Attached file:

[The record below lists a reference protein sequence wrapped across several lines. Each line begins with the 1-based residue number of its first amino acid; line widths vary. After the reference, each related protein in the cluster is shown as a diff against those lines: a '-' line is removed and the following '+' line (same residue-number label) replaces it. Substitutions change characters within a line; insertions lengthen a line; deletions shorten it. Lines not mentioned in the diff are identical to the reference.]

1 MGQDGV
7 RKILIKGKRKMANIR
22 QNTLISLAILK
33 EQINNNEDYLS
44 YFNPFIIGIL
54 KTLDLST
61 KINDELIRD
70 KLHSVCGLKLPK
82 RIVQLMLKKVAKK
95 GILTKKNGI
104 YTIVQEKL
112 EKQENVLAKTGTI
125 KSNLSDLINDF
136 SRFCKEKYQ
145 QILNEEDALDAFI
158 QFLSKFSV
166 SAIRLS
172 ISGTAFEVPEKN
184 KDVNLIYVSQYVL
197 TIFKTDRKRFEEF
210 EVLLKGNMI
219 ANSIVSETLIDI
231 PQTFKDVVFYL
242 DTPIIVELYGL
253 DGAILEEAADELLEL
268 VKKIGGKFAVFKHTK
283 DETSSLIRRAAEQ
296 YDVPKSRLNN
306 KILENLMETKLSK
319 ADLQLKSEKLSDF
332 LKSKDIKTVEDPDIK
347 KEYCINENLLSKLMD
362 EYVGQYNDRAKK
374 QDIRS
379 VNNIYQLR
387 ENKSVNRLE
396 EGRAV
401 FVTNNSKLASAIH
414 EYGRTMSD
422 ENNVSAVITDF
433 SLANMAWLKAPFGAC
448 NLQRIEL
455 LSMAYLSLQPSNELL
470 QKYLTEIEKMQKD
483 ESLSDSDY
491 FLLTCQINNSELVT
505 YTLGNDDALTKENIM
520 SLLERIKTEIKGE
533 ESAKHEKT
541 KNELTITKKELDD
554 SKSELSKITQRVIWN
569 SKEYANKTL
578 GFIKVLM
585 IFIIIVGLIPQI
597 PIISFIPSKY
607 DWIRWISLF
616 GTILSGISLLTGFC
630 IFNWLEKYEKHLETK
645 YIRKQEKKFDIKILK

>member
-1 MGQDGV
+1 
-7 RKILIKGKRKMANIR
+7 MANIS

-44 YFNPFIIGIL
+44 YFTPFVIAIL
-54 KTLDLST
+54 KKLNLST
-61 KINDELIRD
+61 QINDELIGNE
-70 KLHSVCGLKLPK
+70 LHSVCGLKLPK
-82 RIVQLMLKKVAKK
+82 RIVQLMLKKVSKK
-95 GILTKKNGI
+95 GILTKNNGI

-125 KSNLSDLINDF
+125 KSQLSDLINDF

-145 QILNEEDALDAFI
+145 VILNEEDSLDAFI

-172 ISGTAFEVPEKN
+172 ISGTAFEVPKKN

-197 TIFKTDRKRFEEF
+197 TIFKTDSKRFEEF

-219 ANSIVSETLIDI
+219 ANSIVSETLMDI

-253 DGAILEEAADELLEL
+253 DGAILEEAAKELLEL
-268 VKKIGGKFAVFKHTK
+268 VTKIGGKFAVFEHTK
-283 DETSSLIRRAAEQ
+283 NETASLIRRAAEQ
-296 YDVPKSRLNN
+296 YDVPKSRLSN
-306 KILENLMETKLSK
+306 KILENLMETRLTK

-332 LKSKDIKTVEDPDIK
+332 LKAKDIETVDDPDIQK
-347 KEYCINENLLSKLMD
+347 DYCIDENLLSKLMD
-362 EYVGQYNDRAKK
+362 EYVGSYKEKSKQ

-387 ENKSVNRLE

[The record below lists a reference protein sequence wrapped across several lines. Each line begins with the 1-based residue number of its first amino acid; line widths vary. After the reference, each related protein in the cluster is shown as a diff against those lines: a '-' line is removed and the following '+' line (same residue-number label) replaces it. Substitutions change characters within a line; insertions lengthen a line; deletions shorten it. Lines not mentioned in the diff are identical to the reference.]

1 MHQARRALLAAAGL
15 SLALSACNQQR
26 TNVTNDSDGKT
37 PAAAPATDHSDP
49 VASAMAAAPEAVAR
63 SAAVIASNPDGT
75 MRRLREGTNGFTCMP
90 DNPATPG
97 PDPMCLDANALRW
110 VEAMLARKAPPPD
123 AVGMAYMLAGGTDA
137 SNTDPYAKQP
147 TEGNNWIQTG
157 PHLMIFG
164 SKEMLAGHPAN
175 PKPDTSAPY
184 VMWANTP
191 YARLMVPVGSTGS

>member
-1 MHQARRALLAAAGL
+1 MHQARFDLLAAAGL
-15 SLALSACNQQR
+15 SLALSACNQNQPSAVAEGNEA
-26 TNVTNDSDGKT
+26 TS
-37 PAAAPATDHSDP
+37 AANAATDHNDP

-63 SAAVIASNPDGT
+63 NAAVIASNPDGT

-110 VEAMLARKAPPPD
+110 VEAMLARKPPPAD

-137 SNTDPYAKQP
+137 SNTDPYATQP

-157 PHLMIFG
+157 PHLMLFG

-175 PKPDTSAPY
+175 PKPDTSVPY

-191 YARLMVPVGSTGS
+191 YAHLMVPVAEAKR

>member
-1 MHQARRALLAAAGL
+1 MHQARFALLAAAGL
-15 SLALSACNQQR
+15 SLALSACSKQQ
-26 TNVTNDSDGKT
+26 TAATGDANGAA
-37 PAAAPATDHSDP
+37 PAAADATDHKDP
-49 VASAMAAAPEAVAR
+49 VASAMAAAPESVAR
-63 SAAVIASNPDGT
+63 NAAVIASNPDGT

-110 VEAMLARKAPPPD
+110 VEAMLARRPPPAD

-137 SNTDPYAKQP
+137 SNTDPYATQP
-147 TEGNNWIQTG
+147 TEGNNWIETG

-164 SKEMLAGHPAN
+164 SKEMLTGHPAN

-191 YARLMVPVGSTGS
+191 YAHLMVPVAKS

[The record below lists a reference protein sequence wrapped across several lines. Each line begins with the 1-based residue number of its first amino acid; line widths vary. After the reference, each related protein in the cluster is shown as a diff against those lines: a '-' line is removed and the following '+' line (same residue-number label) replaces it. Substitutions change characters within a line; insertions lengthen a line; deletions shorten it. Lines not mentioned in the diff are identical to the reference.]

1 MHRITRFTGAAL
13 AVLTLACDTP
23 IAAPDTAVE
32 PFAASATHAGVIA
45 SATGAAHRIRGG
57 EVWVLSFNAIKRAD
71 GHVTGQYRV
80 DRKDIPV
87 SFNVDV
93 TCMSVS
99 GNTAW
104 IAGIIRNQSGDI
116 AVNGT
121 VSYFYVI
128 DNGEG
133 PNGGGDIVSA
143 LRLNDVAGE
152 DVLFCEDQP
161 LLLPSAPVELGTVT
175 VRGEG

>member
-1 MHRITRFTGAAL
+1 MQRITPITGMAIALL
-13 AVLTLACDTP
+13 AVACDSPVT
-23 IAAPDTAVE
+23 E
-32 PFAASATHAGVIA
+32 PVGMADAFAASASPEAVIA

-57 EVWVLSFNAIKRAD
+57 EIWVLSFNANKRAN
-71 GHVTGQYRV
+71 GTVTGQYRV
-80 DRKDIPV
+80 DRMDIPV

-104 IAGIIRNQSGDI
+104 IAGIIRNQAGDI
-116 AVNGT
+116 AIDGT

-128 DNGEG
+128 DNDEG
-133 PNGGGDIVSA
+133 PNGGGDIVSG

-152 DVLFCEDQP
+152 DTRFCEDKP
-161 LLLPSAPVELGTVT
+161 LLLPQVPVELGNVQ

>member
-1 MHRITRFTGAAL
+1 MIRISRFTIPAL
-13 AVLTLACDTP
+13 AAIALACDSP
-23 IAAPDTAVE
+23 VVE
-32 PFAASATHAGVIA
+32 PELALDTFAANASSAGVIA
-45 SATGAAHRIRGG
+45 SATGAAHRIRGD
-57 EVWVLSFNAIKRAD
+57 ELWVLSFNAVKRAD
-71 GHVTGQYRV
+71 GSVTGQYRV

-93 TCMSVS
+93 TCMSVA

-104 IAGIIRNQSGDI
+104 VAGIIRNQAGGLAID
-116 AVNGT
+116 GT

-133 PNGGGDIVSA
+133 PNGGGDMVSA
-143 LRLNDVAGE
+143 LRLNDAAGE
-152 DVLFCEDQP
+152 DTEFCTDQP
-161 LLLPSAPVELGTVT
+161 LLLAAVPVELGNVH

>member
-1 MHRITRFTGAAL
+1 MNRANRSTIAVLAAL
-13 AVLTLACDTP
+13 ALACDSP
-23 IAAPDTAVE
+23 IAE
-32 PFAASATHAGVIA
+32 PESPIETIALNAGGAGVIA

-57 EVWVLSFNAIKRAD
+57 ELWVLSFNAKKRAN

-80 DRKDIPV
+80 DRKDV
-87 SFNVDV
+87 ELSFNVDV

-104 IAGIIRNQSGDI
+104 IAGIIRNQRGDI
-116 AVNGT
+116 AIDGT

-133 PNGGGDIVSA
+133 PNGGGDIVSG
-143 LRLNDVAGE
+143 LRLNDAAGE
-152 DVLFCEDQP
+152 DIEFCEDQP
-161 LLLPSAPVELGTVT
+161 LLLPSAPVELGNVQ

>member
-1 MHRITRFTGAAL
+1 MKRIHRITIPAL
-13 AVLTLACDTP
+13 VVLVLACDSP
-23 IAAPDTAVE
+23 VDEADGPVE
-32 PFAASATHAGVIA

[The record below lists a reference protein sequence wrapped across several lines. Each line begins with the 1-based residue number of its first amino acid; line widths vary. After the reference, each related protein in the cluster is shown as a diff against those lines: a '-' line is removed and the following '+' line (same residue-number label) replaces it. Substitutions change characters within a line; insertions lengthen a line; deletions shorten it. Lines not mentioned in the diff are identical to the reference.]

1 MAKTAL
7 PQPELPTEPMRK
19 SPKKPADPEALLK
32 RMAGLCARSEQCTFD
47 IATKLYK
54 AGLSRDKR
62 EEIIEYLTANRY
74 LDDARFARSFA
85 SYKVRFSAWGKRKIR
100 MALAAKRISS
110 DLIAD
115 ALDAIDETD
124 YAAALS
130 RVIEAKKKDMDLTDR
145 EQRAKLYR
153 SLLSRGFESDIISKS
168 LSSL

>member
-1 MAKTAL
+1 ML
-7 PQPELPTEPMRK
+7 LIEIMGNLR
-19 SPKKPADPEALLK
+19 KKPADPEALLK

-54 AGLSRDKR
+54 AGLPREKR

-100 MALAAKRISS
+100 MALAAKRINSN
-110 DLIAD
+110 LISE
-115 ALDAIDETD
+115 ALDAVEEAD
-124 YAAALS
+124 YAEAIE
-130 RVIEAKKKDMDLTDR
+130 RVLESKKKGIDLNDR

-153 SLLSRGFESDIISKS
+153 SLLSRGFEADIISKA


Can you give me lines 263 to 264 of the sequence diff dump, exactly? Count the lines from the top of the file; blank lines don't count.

+116 AIDGT

-133 PNGGGDIVSA